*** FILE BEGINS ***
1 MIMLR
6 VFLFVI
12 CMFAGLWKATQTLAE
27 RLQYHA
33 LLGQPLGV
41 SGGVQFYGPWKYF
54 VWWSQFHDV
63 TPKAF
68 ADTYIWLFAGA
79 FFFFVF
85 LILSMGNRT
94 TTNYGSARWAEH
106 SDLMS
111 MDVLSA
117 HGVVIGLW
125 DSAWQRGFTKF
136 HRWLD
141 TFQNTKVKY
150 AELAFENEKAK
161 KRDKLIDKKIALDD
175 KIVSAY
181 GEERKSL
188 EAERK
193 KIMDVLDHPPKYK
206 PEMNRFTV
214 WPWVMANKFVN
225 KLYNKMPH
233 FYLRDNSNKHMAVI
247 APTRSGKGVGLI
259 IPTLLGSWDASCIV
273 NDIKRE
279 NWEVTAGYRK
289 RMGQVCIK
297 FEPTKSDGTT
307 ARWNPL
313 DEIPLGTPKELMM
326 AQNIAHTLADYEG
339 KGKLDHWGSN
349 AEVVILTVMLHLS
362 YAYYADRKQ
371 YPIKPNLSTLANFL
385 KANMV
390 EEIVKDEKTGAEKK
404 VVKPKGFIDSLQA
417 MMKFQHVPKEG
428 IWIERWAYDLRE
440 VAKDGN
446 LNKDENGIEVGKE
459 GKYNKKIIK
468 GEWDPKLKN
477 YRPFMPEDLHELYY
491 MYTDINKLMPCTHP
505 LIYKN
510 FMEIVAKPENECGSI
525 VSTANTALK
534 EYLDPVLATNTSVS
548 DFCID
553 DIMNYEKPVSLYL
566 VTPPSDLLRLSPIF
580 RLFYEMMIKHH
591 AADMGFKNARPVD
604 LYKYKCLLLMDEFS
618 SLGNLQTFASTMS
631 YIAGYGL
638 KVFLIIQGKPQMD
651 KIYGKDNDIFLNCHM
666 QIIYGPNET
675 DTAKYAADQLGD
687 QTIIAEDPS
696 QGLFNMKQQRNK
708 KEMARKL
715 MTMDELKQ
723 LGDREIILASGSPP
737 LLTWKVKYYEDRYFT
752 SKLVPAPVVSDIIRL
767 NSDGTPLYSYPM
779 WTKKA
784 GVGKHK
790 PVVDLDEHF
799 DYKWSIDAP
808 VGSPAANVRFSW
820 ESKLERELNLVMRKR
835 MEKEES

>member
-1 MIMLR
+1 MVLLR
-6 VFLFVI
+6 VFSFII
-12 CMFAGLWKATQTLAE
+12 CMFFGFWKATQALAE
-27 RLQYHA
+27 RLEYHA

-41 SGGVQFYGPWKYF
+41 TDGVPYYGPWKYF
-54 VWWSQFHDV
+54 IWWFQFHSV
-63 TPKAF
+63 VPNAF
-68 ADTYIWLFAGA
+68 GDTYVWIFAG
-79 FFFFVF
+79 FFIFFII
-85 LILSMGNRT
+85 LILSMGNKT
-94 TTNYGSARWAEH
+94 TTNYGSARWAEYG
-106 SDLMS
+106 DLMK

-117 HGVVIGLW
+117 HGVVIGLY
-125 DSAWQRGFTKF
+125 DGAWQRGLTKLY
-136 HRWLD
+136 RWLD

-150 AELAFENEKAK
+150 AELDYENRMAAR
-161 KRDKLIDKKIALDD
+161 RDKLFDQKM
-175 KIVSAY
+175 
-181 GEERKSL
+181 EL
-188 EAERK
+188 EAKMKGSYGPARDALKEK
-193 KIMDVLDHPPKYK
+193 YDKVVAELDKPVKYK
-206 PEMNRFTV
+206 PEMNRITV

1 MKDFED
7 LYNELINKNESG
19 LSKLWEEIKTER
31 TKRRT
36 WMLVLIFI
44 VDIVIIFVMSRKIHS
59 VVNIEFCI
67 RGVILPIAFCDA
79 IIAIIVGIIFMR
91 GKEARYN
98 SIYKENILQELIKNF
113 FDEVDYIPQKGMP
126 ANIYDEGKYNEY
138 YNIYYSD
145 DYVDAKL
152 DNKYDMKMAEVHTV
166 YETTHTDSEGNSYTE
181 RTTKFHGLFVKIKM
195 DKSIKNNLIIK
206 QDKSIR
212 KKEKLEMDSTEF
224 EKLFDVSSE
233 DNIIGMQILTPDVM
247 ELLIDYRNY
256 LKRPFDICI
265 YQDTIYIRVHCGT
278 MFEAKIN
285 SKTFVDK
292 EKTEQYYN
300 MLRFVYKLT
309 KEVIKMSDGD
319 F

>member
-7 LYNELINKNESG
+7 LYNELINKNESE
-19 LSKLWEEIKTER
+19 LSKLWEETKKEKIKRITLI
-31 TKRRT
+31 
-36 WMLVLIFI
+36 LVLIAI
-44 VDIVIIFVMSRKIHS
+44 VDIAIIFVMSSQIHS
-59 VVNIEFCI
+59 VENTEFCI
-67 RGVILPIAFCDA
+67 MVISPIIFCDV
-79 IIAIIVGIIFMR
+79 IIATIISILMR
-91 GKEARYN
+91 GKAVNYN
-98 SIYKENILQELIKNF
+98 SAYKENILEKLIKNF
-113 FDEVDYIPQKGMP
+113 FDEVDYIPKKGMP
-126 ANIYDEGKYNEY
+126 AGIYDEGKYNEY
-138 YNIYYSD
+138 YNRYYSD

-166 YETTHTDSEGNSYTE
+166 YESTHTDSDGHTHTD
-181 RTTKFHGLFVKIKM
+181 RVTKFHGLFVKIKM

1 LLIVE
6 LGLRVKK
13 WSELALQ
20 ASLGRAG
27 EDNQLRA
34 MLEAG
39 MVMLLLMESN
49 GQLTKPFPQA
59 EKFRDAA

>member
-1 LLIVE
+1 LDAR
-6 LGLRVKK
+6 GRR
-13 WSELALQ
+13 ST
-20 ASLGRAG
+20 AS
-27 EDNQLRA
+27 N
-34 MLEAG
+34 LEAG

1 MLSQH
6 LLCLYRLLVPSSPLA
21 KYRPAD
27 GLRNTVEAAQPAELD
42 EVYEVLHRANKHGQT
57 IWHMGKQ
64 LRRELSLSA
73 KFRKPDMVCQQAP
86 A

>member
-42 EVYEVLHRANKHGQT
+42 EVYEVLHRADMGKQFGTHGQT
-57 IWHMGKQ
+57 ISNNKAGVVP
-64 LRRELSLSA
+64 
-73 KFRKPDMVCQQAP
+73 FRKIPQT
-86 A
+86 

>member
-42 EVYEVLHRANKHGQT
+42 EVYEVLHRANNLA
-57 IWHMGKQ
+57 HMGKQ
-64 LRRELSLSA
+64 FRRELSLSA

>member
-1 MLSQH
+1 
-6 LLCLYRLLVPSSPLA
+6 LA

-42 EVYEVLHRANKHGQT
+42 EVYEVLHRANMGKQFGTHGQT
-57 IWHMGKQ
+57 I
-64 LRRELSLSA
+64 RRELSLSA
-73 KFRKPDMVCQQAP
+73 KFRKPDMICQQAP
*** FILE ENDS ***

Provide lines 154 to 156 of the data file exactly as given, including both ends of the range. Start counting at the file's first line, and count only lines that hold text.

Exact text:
265 YQDTIYIRVHCGT
278 MFEAKIN
285 SKTFVDK